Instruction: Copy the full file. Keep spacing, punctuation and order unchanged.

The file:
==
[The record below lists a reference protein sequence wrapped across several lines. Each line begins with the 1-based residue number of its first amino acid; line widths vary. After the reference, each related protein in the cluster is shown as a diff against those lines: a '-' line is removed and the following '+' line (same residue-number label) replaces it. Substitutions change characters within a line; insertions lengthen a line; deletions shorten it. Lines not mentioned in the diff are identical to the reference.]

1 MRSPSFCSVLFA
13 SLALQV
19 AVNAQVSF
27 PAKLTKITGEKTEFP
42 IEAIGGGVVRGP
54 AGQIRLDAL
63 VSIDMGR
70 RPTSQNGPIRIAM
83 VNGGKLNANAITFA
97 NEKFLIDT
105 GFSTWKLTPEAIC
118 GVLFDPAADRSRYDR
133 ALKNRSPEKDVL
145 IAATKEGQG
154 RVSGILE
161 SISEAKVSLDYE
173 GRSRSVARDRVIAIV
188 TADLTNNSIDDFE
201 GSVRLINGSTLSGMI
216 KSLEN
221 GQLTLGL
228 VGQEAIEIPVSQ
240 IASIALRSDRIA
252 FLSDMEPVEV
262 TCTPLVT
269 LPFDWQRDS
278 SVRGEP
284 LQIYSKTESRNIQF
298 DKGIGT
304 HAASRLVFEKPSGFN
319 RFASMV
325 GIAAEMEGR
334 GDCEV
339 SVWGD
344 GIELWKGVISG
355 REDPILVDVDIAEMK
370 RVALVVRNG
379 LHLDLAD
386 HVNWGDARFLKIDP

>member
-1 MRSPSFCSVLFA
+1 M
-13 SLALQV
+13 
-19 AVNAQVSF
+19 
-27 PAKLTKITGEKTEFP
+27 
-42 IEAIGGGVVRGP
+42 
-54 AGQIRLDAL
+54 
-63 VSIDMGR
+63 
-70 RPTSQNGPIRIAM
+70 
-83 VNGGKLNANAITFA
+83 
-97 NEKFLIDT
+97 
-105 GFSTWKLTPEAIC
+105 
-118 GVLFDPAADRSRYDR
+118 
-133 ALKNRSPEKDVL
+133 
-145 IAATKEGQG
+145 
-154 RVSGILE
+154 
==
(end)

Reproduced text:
[The record below lists a reference protein sequence wrapped across several lines. Each line begins with the 1-based residue number of its first amino acid; line widths vary. After the reference, each related protein in the cluster is shown as a diff against those lines: a '-' line is removed and the following '+' line (same residue-number label) replaces it. Substitutions change characters within a line; insertions lengthen a line; deletions shorten it. Lines not mentioned in the diff are identical to the reference.]

1 MRSPSFCSVLFA
13 SLALQV
19 AVNAQVSF
27 PAKLTKITGEKTEFP
42 IEAIGGGVVRGP
54 AGQIRLDAL
63 VSIDMGR
70 RPTSQNGPIRIAM
83 VNGGKLNANAITFA
97 NEKFLIDT
105 GFSTWKLTPEAIC
118 GVLFDPAADRSRYDR
133 ALKNRSPEKDVL
145 IAATKEGQG
154 RVSGILE
161 SISEAKVSLDYE
173 GRSRSVARDRVIAIV
188 TADLTNNSIDDFE
201 GSVRLINGSTLSGMI
216 KSLEN
221 GQLTLGL
228 VGQEAIEIPVSQ
240 IASIALRSDRIA
252 FLSDMEPVEV
262 TCTPLVT
269 LPFDWQRDS
278 SVRGEP
284 LQIYSKTESRNIQF
298 DKGIGT
304 HAASRLVFEKPSGFN
319 RFASMV
325 GIAAEMEGR
334 GDCEV
339 SVWGD
344 GIELWKGVISG
355 REDPILVDVDIAEMK
370 RVALVVRNG
379 LHLDLAD
386 HVNWGDARFLKIDP

>member
-1 MRSPSFCSVLFA
+1 M
-13 SLALQV
+13 
-19 AVNAQVSF
+19 
-27 PAKLTKITGEKTEFP
+27 
-42 IEAIGGGVVRGP
+42 
-54 AGQIRLDAL
+54 
-63 VSIDMGR
+63 
-70 RPTSQNGPIRIAM
+70 
-83 VNGGKLNANAITFA
+83 
-97 NEKFLIDT
+97 
-105 GFSTWKLTPEAIC
+105 
-118 GVLFDPAADRSRYDR
+118 
-133 ALKNRSPEKDVL
+133 
-145 IAATKEGQG
+145 
-154 RVSGILE
+154 